4 Ways to Tackle Rising Customer Service Expectations in The Public Sector

Since the arrival of the COVID-19 pandemic, a new bar has been set for customer service expectations. 

According to Intercom's Customer Support Trends Report 2022, leaders are seeing increased customer service expectations by 75%, and even fewer of those teams are confident they can meet those expectations (34%) than before. 

Don’t let this scare you though – as higher service expectations needn’t be a bad thing. Once you understand what your customers are expecting and why, you’ll find it easier to target your customer service strategy and they’ll be singing your praises in no time.

Employees learning ways to tackle rising customer service expectations in the public sector

4 Ways to Tackle Rising Customer Service Expectations in the Public Sector

1. Likes, Shares & Retweets: The Rise of Social Media

According to a YPO Survey, 83% of public sector workers say that the rise of social media has made them take their customer service strategy more seriously. Not surprising either, as in today’s digital landscape of constant connectivity, one negative experience can be blasted across the internet in seconds, potentially reaching the eyes and ears of thousands.

Customers now expect to be able to contact you through a range of different channels, whether that be in more traditional forums such as in person and on the phone; or online via multiple different social media sites. Be visible and be able to respond to customers when they have a query or a complaint.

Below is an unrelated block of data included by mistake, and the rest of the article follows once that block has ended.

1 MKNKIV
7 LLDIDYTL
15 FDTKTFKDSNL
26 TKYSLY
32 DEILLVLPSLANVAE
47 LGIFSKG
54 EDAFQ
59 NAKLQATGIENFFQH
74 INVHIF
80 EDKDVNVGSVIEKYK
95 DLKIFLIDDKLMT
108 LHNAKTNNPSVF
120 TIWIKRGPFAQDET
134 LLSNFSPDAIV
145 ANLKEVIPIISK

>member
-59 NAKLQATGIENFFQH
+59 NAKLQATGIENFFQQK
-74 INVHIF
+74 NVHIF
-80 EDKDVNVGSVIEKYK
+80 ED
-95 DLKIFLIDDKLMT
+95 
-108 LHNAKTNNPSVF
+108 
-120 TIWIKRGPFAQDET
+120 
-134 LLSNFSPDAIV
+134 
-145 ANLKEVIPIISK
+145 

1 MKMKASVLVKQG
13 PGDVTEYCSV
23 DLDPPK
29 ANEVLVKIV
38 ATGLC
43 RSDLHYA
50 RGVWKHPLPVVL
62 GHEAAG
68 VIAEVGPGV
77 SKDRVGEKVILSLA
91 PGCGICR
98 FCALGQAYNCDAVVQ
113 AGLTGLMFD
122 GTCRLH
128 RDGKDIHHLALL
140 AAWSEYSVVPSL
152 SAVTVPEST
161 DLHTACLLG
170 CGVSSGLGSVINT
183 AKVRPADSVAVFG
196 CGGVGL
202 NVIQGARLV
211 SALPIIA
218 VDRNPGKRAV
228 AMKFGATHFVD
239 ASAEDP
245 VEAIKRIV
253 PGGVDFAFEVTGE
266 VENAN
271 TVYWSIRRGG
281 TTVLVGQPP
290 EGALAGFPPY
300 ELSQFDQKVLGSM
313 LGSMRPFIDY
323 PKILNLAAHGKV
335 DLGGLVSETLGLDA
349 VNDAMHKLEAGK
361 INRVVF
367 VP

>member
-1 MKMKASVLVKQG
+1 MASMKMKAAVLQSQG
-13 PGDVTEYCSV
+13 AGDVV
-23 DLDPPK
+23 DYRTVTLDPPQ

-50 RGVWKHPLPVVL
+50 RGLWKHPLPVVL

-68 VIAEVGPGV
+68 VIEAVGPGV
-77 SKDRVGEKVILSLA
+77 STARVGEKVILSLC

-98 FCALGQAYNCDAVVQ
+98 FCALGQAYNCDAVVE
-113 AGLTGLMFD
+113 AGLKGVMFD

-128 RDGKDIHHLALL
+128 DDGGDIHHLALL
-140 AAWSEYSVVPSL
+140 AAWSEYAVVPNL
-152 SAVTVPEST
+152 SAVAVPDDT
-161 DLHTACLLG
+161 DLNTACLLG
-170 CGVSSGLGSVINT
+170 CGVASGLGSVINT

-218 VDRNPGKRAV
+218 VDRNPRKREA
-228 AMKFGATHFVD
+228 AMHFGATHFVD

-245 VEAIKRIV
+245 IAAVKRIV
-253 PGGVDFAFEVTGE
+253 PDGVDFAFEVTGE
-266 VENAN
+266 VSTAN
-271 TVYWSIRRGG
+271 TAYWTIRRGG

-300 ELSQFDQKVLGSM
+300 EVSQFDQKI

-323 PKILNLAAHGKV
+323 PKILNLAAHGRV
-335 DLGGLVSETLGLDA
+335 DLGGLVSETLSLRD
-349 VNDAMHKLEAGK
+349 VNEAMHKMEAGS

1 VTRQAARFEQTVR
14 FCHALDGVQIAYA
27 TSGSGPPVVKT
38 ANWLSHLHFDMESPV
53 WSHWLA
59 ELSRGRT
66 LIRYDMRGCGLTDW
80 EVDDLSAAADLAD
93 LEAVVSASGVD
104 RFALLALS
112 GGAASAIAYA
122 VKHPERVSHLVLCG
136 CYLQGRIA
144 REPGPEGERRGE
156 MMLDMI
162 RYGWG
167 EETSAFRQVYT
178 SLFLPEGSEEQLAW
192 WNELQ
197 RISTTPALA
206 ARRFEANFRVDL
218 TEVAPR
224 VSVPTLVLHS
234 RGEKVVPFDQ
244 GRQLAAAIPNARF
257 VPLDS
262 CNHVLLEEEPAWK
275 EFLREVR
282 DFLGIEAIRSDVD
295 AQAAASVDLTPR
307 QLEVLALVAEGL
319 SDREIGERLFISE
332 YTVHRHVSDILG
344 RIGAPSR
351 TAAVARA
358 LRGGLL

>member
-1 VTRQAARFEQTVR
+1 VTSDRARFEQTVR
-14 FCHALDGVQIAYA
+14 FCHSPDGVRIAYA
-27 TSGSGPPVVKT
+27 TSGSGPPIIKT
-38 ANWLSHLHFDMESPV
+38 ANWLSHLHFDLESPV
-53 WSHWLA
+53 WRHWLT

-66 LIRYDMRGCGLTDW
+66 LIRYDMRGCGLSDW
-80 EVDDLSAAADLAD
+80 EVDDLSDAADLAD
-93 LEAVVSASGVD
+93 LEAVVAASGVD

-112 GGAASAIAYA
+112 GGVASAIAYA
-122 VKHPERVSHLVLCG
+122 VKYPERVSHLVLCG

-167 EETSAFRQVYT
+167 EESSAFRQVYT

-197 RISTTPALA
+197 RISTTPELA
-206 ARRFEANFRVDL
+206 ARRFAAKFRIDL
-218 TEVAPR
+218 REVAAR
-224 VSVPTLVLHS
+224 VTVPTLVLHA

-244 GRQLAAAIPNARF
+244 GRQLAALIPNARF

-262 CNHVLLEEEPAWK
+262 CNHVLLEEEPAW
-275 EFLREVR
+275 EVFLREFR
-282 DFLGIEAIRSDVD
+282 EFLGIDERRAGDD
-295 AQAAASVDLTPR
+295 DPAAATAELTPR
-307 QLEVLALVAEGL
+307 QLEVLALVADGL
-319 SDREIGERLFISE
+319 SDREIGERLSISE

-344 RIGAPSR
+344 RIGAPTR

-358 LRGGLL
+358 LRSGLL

Learn more about how the public sector can benefit from effective social media usage.

2. Make it Personal

Effective and engaging customer relationships are at the heart of good customer service. People like to be treated as valuable individuals so it’s important that any communication with them is seen as direct and personalised. Everyone is different. Everyone requires something different from their interaction with you, and everyone has a different level of expectation.

In a survey published by Gladly, 59% of people value personalisation over speed when it comes to a customer interaction. With public services having to cater for the entire population, make sure your customer service strategy plan considers how to interact with a wide and diverse range of needs and requirements. Embrace their differences and your customers will really appreciate it.

Before you continue, join the understanding ModernGov community

3. Communication is Key

In the age of social media, you can be easily overwhelmed by the volume of information at your fingertips. You may be tempted to shy away from the feedback you’re receiving – especially if it’s negative – but the key is to communicate with your customer. Follow their actions, understand their habits and interact with them to learn what they really want.

Always be listening and be able to adapt your strategy based on what your customer has told you. If your customer is saying something – react, respond and develop. Customer service excellence can’t happen overnight but building better relationships with your customers can be the first step towards achieving your service excellence goals.

4. Team Alignment & In-Depth Training

The best way to ensure you’re delivering the best customer service strategy is to make sure your whole team is aligned with the same message and know the standards they need to be delivering.

Our business strategy expert, Stuart Riddington, can equip you with the tools to empower your teams to deliver first-rate customer service. Join our CPD Certified training course, Ensuring Customer Service Excellence in the Public Sector, and leave with confidence to achieve your customer service goals. Visit the website to read the full agenda

Learn More with our Commercial and Organisational Courses

From effective collaborative working, demonstrating return on investment or onboarding new staff successfully, we've got a range of upcoming commercial and organisational training courses that would suit you. See the full list and discover what you could learn.